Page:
“I would never be able to describe what I saw to anyone. It was probably the worst thing I have ever seen in my life,” Sydnee Harchelroad said.

There is a whole community that survives off of Trujillo’s trash. The minute the team walked off the bus, they were swarmed by millions of flies, surrounded by flea bitten dogs and met by the curious eyes of the locals.

“We aren’t going to be able to save these people from the dump, because we aren’t their savior. We can, however, show them God’s love and a little bit of hope,” Lauren Dailey, a summer intern, told the HUC team while handing out fruit to the people working in the dump.

Before going into the dump, the team experienced the fruit markets of Peru. As they handed out their delectable treats, HUC also invited the people to the little school house right outside the walls of the dump.

At the school house there are church services held and bible classes for both the women and the children that teaches them about God and how to read and write.

This little beacon of hope not only teaches the people practical lessons like how to crochet things out of old trash bags, but also gives the woman a chance to make a little extra cash.

The women who live in the dump, make bracelets and sometimes even meals that they sell to the different short term mission groups that go in and out of the school house.



The HUC team also did some construction work that needed to be done around the orphanage.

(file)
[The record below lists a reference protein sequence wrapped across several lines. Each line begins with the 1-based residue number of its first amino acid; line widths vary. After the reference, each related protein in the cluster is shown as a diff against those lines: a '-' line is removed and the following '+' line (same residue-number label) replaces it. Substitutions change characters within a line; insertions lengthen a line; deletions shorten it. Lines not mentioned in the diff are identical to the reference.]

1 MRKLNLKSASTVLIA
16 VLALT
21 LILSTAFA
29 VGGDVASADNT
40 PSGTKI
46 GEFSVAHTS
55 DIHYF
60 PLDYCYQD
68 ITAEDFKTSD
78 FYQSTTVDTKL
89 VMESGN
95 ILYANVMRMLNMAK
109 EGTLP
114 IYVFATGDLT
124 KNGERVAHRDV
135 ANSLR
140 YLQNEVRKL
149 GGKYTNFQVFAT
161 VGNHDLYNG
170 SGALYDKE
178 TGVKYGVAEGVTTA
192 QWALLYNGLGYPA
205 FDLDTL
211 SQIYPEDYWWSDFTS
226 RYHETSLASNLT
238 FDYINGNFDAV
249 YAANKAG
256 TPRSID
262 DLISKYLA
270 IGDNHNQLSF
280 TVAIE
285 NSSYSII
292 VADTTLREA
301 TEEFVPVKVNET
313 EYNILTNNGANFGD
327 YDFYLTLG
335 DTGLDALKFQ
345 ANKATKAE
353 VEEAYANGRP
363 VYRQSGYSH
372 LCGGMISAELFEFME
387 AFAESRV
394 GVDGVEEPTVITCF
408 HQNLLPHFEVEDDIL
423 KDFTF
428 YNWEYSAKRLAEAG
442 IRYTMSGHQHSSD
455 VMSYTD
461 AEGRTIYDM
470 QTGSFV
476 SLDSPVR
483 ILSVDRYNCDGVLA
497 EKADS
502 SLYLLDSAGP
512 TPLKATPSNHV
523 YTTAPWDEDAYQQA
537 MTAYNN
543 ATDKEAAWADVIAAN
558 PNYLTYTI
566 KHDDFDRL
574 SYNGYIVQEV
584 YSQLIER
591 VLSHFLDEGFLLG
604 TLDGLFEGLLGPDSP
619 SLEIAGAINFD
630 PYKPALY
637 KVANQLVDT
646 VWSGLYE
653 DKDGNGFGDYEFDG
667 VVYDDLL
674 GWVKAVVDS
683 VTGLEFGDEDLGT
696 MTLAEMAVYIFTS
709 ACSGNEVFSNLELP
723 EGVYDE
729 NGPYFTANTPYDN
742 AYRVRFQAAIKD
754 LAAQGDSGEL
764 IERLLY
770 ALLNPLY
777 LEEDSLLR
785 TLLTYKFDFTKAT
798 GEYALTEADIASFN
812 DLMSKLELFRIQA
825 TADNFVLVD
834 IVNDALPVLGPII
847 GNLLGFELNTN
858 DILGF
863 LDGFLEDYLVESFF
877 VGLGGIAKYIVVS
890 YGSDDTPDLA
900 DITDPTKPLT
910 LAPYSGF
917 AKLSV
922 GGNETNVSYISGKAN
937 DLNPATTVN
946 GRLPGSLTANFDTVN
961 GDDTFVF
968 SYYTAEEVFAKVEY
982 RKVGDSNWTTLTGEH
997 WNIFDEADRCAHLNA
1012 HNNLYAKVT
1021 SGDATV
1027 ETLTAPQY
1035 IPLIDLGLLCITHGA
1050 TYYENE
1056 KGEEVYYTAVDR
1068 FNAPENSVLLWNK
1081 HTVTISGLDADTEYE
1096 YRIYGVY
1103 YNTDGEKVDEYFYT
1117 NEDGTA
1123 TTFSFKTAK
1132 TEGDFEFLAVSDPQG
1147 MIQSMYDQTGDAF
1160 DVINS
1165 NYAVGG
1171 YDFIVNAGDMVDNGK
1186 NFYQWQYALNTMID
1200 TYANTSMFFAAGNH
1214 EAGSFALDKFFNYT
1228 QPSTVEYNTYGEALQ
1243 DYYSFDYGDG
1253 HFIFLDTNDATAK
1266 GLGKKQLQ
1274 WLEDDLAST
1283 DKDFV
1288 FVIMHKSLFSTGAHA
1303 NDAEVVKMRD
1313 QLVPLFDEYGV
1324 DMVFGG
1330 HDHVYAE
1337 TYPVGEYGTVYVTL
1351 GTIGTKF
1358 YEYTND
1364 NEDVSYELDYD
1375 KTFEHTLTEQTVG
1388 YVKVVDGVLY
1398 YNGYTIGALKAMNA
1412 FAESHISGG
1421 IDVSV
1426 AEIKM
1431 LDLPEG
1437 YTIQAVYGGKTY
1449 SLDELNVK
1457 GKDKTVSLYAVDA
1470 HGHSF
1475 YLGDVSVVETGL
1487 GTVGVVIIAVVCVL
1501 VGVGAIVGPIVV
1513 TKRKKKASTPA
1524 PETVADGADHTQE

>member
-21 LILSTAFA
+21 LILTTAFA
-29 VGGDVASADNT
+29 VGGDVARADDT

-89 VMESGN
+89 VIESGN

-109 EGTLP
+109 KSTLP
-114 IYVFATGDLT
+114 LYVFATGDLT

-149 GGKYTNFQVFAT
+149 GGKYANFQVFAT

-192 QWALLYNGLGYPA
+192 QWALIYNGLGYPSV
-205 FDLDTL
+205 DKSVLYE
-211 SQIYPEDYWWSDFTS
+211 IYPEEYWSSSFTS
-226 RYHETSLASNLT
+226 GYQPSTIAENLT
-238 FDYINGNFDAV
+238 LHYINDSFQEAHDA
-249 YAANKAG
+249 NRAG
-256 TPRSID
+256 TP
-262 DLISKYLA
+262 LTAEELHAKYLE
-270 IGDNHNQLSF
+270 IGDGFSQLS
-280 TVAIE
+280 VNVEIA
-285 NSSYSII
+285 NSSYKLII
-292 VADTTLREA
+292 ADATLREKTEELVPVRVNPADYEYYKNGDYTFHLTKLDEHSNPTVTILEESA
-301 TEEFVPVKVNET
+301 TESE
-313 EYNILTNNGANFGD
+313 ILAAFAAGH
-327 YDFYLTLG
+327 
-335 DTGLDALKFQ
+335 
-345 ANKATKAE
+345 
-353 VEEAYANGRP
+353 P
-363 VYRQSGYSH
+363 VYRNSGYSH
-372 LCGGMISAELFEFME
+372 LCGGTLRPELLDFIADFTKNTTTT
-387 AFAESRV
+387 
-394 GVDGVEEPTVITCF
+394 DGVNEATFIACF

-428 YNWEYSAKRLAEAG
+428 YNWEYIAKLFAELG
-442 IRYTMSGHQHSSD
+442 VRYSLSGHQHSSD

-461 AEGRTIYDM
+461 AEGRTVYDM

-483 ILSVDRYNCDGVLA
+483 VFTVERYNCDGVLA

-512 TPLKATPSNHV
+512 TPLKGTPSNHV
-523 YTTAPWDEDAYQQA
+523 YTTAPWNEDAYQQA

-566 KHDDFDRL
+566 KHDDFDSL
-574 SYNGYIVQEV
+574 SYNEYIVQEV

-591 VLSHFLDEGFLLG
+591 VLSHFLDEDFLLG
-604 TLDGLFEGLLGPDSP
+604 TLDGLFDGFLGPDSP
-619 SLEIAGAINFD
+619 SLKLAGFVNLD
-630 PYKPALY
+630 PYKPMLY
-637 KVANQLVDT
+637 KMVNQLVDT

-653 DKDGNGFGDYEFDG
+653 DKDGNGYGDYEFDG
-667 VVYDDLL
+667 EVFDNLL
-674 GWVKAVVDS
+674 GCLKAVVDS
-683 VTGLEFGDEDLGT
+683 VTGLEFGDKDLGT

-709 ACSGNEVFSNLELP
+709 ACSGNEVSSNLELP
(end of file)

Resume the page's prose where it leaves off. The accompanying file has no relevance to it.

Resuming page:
Pasitos de Fe, of the orphanage, has yet to open its doors to the children of Trujillo.

“Even in Peru, there are certain regulations we have to meet to pass government standards,” Ignacio Mireles, the director of Pasitos de Fe, said.

The first project the team had to do was move 3,000 bricks from one pile to another 75 feet away to make a shed.

That project in itself took two days. “We made an assembly line, and sang and talked as we worked. It was actually kind of fun,”  Peter Holmes, a Palisade native, said.

When that was over, the team wheel barrowed gravel, rocks and sand to the location of the shed.

“Oh it was hard, very hard, but it was fun at the same time,” Courtney Clark said.

Mornings for the team were always filled with construction. “Everyone was ready for lunch, that’s for sure!” Harchelroad said.

By the end of their visit, half of the shed was already done.

“Sometimes, short term missions groups can get down, and start thinking that they haven’t accomplished anything in their stay. I think it was good for everyone to physically see that they are making a difference in Peru,” Gideon Miller, a second year intern with Inca Link said.


Coming Back to the U.S.

The last day in Peru was emotional for everyone. Friendships had been made with both the staff members and the local people along with memories that will last a life time.

“It was tough saying goodbye to everyone. We had bonded with everyone. I didn’t want to leave,” Christner said.

“I was sad to leave, but I was also excited to get back home,” Miranda Behrends said.

“Everyone had to come up with a word that summed up the whole trip during the final debrief. Mine was ‘awesome sauce’, because that’s exactly how it was. Awesome sauce,” Joshua Clark, the youth pastor of Hamlet Union Church said.

Peru was a one of a kind experience that drastically changed every team member’s life. Many tears were shed, memories made and bonds made deeper. Big things are happening in Peru, to learn more information about Peru or Inca Link visit